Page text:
Clostridium septicum

Clostridium septicum[1] is a gram positive, spore forming, obligate anaerobic bacterium.

Clostridium septicum
Clostridium septicum.tif
Scientific classification
C. septicum
Binomial name
Clostridium septicum

Clostridium septicum can cause gas gangrene, but unlike other Clostridium species like Clostridium perfringens, no trauma is necessary at the site of the infection. It is thought that the infection is established by hematogenous spread from the gastrointestinal tract. Gas gangrene caused by Clostridium septicum is associated with colorectal cancer and other defects of the bowel.[2]

Clostridium septicum causes myonecrosis through the release of exotoxins such as the alpha toxin, lethal toxin, and hemolytic toxin [3]

General and morphological informationEdit

C. septicum is a large, gram-positive, rod-shaped bacterium that is a member of the normal gut flora in humans as well as other animals.[4] C. septicum are spore formers, with a terminal spore that gives them their drumstick-like shape.[5] They are also motile bacteria, using peritrichous flagellae to navigate from one environment to the next.[6] C. septicum are fermentative anaerobes and therefore can live off of a variety of substrates like sugars, amino acids and other organic compounds, generating molecular hydrogen gas and carbon dioxide as byproducts of cellular respiration.[7]

C. septicum can cause infection quickly if the gut tissue becomes necrotic or inflamed.[4] C. septicum produces four toxins; alpha, beta, gamma and delta, with alpha toxin being necrotic and lethal.[5] Their anaerobic nature creates susceptibility in areas of decreased blood flow.[4] Although rare, C. septicum infections are often found in individuals with a recent history of trauma, surgery, peripheral vascular disease, diabetes, colon cancer, skin infections or burns and septic abortions.[4]

Ecology and habitatEdit

C. septicum is a resident bacterium of the human microflora, however it can be found in almost any anoxic habitat in which exists organic compounds.[4] Under unfavorable conditions, C. septicum forms endospores allowing it to survive under harsh conditions such as extreme temperature, dry land, and nutrient-deficient habitats.[4][6]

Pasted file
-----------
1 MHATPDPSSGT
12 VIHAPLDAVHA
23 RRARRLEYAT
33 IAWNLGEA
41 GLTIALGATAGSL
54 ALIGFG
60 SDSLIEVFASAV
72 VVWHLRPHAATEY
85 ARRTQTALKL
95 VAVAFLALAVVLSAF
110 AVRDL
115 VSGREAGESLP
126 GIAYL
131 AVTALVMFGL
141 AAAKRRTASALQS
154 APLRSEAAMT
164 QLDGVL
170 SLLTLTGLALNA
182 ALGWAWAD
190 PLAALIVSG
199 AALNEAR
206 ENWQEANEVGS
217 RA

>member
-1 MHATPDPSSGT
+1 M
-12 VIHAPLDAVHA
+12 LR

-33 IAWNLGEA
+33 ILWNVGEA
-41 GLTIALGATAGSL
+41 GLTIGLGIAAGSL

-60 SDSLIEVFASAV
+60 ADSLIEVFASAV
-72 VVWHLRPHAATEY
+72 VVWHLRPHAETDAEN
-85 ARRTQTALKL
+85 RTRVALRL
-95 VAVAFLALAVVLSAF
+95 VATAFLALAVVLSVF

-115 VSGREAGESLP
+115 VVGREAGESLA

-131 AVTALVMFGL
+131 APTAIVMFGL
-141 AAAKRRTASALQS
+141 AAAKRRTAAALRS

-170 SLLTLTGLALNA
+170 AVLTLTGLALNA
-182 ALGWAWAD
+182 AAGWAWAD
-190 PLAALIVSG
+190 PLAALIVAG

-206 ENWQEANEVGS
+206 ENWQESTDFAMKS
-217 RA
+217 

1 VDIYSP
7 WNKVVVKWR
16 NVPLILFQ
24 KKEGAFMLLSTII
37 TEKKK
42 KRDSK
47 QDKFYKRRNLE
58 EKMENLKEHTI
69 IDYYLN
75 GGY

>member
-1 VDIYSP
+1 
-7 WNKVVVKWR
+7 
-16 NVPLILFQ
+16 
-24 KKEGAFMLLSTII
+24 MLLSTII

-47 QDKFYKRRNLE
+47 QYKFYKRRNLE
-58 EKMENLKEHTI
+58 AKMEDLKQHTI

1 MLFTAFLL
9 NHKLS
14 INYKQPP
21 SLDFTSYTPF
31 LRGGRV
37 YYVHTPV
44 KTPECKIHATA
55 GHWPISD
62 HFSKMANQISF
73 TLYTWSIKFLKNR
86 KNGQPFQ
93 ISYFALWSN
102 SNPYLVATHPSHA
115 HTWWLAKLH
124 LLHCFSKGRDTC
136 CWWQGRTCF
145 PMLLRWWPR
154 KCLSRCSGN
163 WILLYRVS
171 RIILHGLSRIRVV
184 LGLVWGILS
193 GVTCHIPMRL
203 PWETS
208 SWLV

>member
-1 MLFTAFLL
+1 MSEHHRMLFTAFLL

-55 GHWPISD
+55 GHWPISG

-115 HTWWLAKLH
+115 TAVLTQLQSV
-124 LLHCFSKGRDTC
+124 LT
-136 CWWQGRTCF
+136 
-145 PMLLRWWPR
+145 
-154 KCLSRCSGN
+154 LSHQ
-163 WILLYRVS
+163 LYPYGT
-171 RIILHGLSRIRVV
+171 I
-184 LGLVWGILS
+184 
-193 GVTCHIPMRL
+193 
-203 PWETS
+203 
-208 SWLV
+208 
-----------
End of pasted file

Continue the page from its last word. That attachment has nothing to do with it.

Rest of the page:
Patient with right leg gas gangrene. The right leg is edematous and discolored with fluid-filled bullae.

As of 2006, between 1000 and 3000 cases of clostridial myonecrosis were reported in the United States each year, typically accompanied by another pre-existing medical condition. C. septicum is one of several bacteria responsible for myonecrosis, otherwise known as gas gangrene.[4] Infection by C. septicum was once thought to be extremely rare, however anaerobic laboratory techniques allowed for the discovery of the true potential of this infectious microbe.[8] Infections are typically seen in settings of immunodeficiency, trauma, surgery, malignancy, skin infections/burns, and septic abortions.[4] Sites prone to infection are those with poor vascular supply, although because of pH, electrolyte and osmotic differences, the colon may promote the growth of C. septicum better than most other anatomical regions.[5] One of the more aggressive progenitors of gas gangrene, C. septicum infection progresses very rapidly, with a mortality rate of approximately 79% in adults, typically occurring within 48 hours of infection.[5] The greatest survival rates are typically seen in patients without pre-existing medical conditions, and with infection localized to the extremities.[4] Gas gangrene proceeds via disruption of blood flow to the infected site, resulting in diminished levels of oxygen and nutrients ultimately causing premature cell death and tissue necrosis.[9] Four toxins have been isolated from C. septicum: the lethal alpha toxin, DNase beta-toxin, hyaluronidase gamma toxin, and the thiol-activated/septicolysin delta toxin.[10] Alpha toxin causes intravascular hemolysis and tissue necrosis and is well known as the main virulent factor in C. septicum.[9] Symptoms of infection include pain, described as a heaviness or pressure that is disproportionate to physical findings, tachycardia, and hypotension.[4] Tissue necrosis then causes edema and ischemia resulting in metabolic acidosis, fever, and kidney failure.[4] The carbon dioxide and hydrogen produced during cellular respiration move through tissue planes, causing their separation, producing features characteristic of palpable emphysema.[4] This also results in a magenta-bronze skin discoloration and bulla filled with a foul-smelling serosanguinous fluid.[4]